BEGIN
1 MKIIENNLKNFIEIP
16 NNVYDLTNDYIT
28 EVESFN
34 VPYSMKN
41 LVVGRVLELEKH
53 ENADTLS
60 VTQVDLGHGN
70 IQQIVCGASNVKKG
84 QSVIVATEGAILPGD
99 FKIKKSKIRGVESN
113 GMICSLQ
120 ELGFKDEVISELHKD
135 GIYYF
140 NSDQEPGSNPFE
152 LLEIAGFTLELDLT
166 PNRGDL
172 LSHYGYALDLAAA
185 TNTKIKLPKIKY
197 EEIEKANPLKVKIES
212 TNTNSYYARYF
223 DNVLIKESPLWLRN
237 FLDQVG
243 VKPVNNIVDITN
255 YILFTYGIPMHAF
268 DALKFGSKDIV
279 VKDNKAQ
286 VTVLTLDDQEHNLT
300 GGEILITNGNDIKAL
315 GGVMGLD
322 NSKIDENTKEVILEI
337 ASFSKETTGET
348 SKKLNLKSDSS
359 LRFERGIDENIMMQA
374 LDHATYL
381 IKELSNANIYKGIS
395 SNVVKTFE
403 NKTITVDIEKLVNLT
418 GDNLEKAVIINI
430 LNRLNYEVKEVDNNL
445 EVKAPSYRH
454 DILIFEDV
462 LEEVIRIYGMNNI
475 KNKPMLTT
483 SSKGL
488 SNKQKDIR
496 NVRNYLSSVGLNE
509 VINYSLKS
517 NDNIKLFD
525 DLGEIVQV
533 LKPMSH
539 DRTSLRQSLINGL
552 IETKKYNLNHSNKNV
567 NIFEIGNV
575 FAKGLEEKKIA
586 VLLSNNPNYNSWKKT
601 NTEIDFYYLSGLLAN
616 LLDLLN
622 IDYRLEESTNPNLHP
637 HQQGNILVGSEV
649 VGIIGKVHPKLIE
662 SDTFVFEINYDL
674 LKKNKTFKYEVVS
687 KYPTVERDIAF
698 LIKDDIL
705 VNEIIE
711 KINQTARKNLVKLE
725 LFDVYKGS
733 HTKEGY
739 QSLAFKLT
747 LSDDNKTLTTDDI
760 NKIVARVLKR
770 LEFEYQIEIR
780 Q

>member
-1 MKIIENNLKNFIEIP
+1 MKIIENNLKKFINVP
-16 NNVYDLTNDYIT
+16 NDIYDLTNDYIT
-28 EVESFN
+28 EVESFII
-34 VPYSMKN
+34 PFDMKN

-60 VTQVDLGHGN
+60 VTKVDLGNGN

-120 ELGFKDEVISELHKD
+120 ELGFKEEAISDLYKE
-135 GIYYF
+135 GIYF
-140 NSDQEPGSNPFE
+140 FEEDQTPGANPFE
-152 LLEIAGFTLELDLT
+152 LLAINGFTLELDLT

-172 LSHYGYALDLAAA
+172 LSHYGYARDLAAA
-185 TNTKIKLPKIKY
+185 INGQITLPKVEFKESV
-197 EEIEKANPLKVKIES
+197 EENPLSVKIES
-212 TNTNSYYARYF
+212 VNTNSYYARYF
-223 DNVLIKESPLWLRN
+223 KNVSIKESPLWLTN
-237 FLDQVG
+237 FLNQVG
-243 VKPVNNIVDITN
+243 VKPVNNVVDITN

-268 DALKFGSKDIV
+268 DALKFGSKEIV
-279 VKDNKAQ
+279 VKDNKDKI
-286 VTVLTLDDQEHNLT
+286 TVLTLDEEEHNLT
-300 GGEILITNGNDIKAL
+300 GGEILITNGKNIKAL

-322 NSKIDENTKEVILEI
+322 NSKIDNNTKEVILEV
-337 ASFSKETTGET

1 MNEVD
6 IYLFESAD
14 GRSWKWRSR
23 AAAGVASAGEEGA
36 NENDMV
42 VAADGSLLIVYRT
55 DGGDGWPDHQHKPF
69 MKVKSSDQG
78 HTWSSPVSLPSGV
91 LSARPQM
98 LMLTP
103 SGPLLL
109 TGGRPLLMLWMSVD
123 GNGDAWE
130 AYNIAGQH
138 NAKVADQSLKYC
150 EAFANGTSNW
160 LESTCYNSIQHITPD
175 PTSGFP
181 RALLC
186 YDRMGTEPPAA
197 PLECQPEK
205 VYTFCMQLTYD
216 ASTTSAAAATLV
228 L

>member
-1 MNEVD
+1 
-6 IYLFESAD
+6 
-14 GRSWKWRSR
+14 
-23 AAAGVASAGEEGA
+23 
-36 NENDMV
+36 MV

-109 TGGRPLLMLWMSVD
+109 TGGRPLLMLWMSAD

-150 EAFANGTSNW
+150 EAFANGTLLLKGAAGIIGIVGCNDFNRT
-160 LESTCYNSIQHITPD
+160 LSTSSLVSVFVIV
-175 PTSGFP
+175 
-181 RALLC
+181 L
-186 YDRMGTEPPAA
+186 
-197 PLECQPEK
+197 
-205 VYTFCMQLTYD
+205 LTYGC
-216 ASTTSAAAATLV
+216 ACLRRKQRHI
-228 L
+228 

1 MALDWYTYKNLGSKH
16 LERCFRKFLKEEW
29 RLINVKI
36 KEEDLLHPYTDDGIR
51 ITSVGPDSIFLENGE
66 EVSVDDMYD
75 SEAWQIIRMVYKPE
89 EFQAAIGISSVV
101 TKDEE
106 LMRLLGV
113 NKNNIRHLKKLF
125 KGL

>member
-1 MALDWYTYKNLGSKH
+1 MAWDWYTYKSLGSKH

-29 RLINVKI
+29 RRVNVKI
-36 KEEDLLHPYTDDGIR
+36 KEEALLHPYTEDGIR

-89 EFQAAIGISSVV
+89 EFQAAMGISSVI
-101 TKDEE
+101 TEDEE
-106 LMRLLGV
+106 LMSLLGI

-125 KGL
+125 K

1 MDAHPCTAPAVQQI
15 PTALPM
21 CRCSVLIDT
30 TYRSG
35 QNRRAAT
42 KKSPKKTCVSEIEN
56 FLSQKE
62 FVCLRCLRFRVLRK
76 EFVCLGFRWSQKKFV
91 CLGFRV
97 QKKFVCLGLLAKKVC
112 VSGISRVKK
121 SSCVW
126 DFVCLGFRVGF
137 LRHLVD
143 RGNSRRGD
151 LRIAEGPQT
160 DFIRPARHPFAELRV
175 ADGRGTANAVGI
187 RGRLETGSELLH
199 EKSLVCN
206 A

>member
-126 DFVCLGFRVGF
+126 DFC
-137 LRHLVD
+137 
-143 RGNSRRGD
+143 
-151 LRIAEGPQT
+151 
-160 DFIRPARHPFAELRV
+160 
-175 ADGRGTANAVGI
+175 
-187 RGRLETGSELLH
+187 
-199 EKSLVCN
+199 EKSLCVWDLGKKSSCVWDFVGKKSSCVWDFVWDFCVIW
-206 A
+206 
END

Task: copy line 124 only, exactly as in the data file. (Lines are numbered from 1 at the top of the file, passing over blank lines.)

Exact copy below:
55 DGGDGWPDHQHKPF